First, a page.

Ohlson click.jpg
     
  7. Jerry Treiman

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    #7 Jerry Treiman, Dec 1, 2007
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    As fond as I am of Waltham, I find that Elgin was ahead of the curve on a number of technical issues. Here are a couple of variants of Elgin's recoiling click. I believe it was used as early as 1895, almost fourteen years before Waltham introduced theirs.

    rclicks.jpg
     
  8. Jerry Treiman

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    #8 Jerry Treiman, Dec 16, 2007
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    Here is another distinctive recoiling click. Who knows which movement this was used on?

    click.jpg
     
  9. Bill Tapp

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    Jerry,
    It from a Hulbard Elgin. These are wonderful little watches.
     
  10. Jerry Treiman

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    What is wonderful about research?
    What is frustrating about research?

    The answer is the same to both questions ... it is never done.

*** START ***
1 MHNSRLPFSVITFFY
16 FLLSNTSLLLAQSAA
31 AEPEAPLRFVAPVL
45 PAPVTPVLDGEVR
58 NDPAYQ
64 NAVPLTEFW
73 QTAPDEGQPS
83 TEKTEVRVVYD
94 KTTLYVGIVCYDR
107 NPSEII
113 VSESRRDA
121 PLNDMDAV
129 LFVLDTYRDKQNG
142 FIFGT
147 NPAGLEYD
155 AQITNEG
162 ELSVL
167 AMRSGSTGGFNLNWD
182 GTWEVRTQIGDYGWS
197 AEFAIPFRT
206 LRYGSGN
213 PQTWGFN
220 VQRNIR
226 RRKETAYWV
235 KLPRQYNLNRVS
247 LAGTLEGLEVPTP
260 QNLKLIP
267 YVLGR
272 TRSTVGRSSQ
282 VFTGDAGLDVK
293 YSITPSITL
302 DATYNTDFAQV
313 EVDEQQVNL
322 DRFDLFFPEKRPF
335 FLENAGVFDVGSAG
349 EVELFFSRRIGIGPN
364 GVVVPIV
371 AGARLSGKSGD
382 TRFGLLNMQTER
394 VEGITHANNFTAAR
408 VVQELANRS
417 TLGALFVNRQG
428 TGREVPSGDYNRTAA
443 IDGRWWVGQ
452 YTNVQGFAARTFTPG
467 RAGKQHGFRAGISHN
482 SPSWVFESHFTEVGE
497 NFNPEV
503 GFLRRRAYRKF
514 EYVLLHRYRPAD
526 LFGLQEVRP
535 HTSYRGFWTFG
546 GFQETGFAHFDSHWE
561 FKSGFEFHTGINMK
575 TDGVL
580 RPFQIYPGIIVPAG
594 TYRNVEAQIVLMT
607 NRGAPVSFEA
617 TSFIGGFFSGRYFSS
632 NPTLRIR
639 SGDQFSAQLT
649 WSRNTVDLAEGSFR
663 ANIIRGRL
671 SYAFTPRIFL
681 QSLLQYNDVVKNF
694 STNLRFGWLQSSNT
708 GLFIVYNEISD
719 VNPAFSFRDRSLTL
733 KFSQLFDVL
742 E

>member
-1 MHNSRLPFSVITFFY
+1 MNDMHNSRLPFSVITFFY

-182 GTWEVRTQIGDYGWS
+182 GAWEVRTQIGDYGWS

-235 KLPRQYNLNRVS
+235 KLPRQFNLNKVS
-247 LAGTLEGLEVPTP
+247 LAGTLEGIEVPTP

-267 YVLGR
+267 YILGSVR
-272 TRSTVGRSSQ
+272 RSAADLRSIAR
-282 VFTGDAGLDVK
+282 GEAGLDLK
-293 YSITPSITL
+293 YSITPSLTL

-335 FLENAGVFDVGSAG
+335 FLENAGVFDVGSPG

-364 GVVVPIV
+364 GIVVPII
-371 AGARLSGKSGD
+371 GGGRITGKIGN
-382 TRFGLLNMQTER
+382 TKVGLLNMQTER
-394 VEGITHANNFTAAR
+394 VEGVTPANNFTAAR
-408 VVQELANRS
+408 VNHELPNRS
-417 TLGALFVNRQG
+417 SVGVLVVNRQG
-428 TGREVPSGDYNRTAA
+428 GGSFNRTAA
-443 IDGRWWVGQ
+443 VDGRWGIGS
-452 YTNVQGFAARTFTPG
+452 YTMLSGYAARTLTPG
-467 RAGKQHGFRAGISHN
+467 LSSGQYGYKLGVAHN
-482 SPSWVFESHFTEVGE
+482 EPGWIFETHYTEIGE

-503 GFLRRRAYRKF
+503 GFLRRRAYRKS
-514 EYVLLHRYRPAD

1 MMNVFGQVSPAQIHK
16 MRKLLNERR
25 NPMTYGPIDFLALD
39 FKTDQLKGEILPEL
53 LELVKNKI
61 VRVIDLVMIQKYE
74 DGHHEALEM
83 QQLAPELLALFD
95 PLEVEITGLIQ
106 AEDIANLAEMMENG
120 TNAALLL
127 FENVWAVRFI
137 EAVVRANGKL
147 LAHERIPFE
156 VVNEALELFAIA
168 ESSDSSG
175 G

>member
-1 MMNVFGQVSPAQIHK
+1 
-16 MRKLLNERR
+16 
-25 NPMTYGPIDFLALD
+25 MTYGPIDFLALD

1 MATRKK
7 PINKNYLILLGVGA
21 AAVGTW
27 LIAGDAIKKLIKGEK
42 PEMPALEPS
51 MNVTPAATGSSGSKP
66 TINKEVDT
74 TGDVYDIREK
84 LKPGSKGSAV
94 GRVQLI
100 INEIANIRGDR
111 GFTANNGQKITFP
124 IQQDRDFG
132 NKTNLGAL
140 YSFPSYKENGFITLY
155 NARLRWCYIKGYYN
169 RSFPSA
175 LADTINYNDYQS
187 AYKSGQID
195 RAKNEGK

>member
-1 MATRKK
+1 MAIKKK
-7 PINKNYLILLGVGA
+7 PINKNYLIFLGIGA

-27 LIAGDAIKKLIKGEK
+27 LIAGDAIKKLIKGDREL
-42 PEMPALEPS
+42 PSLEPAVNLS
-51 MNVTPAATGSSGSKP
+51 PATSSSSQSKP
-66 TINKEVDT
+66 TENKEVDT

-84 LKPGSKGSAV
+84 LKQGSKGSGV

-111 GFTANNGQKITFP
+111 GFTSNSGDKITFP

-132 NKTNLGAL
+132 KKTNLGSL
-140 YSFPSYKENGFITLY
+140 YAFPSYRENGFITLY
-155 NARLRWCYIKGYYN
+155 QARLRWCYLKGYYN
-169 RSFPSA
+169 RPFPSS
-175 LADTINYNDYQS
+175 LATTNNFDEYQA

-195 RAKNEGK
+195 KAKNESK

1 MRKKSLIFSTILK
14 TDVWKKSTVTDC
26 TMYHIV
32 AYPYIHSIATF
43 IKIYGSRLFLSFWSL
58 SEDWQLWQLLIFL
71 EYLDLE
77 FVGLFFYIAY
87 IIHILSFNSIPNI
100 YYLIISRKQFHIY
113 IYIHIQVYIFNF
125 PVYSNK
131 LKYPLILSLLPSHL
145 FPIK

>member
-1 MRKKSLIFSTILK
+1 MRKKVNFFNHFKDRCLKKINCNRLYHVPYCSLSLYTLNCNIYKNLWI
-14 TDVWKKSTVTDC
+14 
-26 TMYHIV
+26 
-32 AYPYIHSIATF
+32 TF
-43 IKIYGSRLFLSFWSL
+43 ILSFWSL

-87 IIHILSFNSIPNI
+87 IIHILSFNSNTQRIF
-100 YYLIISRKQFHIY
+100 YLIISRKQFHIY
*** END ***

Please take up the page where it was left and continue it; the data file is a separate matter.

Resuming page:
I have wrapped up one major research article and am sending that manuscript to reviewers and am now delving into my Bigelow, Kennard & Co. research again. An important aspect of that is their use the neat little recoiling click that I showed in post #3. The history of the recoiling click has brought me back to this thread with two questions and one new discovery.

    The first question is really just reiterating Tom's request for early recoiling click designs or patents. Can anyone share some early designs?

    No.2 is, does anyone know the patent for Elgin's click? It might provide the answer to question No.1

    I also did a quick search for recoiling clicks in our U.S. patent database. It did not turn up the Fitch, Ohlson, Aune or DeLong clicks. (What search words will find those?). However, my search did give me something I did not know about the Lake patent click. I knew that the Lake patent is a British patent dated July 2, 1904. My U.S. Patent search showed me the U.S. patent for the identical device, filed February 3, 1904 (and granted July 12, 1904). The U.S. patent, though, was filed by Frank R. Cunningham, also assigned to Bigelow, Kennard & Co. While the British patent is pretty sparse on words, in the U.S. patent Cunningham claims to be the inventor. So why did BK&Co. feel the necessity to have someone file for a British patent. A quick search of British patents brings up Lake's name numerous times. Was he an inventor, as he appears in the British records, or just an agent for inventors elsewhere?
     
  11. Nathan Moore

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    Jerry, it is quite plausible that you already have found your answer for this one. In case not, the patent click used by Elgin is #596,407, issued to George Hunter on December 28, 1897 under the description "Winding Mechanism for Mainspring Barrels."

    https://www.google.com/patents/US596407 313664.png